#NISODProfiles – Sharon Pastor
“I really get to know my students during clinicals; how they learn, their family life, their stresses, and daily issues. Telling them that they can do this, listening, and reminding them that I am here to help improves their motivation and ability to complete the program.”
#NISODProfiles | January 30, 2020
How long have you been an educator?
What is your favorite part about being a community or technical college educator?
My favorite part of being a technical college educator is working hands-on with students. There are so many personalities and types of people, and no one approach works for all students. In my field I am able to get to know each student and their individual situation. This allows me to cater my lessons to their unique learning styles.
What is your best piece of advice for new or existing colleagues at community or technical colleges in your field?
Be involved. Take advantage of resources to improve your ability to teach. When I switched from a hospital setting to being an instructor, there was a huge learning curve. My colleagues and the college made me feel welcomed and part of the family. There are tons of professional development opportunities given to us, so my best advice is use those PDs to improve your ability to teach.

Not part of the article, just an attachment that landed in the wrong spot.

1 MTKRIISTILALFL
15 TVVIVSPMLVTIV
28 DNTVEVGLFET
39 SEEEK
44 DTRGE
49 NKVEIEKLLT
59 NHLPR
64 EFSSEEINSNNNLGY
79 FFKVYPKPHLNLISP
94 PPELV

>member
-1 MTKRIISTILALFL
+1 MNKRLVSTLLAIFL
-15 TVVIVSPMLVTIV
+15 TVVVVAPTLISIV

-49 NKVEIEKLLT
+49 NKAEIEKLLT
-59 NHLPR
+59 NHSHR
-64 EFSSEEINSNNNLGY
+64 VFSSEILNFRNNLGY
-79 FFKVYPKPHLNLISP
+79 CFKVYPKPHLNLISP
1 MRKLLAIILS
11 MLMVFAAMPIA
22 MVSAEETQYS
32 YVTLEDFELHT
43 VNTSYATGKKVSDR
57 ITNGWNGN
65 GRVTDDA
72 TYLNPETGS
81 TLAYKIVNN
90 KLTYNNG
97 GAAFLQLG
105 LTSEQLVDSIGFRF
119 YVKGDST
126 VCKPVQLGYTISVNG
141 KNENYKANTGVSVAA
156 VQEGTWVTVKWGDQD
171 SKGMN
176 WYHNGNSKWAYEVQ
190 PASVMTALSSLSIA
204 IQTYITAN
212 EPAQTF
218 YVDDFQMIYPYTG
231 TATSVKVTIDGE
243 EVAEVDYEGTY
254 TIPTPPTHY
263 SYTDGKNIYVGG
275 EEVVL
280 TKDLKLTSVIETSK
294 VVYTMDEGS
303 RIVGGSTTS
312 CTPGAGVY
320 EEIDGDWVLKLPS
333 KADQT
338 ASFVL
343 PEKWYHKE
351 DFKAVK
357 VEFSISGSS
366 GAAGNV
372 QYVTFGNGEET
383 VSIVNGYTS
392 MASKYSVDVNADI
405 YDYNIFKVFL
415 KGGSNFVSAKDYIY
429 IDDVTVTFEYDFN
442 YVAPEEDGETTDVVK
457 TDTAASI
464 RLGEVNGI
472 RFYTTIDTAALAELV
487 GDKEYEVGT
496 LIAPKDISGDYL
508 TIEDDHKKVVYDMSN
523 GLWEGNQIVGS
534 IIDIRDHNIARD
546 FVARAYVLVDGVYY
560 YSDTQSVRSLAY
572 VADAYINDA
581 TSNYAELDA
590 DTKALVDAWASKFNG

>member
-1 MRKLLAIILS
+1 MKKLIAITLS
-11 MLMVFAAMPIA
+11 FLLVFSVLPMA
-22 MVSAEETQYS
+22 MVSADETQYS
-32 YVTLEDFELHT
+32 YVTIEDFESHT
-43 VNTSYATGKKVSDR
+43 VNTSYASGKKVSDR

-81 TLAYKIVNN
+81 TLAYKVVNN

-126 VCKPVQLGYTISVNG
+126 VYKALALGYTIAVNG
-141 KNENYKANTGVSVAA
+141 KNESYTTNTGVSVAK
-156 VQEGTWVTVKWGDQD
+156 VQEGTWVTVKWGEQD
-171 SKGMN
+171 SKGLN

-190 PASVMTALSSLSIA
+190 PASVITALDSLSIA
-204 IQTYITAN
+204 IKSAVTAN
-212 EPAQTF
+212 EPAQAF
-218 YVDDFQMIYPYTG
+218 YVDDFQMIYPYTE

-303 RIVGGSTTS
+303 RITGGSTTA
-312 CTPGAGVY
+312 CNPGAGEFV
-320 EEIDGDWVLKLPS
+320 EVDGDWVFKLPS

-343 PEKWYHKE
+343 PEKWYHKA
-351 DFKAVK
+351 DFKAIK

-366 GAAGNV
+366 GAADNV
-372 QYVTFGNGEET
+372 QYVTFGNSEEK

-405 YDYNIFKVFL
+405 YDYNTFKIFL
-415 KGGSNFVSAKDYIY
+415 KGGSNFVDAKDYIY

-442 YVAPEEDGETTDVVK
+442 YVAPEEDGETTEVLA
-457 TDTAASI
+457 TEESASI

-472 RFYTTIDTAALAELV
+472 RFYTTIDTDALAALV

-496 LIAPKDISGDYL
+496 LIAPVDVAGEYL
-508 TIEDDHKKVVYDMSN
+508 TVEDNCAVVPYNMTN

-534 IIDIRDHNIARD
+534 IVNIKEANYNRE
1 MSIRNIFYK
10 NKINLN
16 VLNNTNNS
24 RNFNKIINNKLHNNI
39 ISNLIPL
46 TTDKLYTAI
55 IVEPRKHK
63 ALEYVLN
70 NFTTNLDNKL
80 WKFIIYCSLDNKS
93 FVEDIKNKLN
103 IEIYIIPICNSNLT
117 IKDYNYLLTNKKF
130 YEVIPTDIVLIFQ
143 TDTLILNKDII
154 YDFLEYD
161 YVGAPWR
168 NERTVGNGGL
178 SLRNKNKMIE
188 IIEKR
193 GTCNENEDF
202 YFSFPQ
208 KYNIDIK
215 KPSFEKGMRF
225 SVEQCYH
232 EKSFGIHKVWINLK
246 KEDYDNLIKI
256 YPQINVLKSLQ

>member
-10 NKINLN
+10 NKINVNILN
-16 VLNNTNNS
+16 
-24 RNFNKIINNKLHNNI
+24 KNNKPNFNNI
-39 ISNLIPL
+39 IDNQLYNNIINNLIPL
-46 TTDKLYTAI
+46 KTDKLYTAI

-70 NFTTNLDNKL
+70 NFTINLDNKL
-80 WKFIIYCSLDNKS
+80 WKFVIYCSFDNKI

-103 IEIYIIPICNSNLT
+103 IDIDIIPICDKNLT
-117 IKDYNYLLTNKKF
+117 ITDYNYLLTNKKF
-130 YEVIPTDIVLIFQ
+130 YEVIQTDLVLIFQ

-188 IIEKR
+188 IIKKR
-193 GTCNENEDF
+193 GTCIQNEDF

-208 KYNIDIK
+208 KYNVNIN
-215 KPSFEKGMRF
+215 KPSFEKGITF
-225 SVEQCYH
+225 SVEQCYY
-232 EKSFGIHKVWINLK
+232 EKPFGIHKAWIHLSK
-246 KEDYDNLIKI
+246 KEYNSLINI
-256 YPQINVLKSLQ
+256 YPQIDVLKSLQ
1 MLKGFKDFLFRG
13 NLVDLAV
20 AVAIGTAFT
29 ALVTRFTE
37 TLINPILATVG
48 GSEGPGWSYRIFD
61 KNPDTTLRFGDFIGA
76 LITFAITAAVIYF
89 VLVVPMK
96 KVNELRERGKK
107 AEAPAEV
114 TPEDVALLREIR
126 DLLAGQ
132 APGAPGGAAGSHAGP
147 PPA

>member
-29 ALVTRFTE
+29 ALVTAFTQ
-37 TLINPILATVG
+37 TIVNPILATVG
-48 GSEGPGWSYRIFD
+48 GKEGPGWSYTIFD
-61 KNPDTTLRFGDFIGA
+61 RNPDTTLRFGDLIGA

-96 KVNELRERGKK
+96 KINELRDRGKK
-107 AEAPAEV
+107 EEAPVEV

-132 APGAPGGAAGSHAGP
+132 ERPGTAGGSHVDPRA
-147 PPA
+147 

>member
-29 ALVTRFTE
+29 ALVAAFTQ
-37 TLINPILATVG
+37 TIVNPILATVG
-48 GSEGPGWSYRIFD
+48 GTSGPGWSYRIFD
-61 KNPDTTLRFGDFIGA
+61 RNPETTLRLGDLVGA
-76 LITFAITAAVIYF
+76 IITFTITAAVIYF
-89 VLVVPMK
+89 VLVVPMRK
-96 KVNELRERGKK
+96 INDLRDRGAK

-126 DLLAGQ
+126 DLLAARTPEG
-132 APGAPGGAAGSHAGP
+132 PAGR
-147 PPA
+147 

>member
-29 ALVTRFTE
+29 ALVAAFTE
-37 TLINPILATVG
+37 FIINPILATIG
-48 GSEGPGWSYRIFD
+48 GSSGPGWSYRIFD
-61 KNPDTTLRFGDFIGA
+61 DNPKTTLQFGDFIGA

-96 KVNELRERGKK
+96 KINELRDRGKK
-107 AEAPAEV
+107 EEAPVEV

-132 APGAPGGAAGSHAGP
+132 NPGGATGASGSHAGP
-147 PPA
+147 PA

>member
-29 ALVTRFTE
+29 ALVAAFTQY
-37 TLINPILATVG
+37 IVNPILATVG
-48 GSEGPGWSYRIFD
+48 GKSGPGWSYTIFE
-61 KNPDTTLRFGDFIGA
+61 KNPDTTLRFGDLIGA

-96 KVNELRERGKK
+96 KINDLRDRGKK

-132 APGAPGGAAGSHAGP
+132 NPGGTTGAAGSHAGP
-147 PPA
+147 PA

How do you connect with your students?
I really get to know my students during clinicals; how they learn, their family life, their stresses, and daily issues. Telling them that they can do this, listening, and reminding them that I am here to help improves their motivation and ability to complete the program.
Share a memorable teaching experience and explain why it was so impactful.
One year I had a student send me a letter asking to be withdrawn from the program. He explained that stressors in his home life, as well as at his clinical site, made him feel it was better to quit the program than carry on. I reminded him of his success at a previous clinical site, and let him know that I thought he could do this if he could stick it out for a few more months. The next day he said he changed his mind and decided to stay in the program. He made it through, passed the registry, and is now working in the field. Had I not taken the time to talk to him, and remind him why he was doing this in the first place, the outcome could have been much different.
Every month, NISOD profiles faculty and staff from our member colleges who are doing extraordinary work on their campuses. #NISODProfiles offer a direct connection to your colleagues from across the world who exemplify NISOD’s mission of improving teaching, learning, and leadership.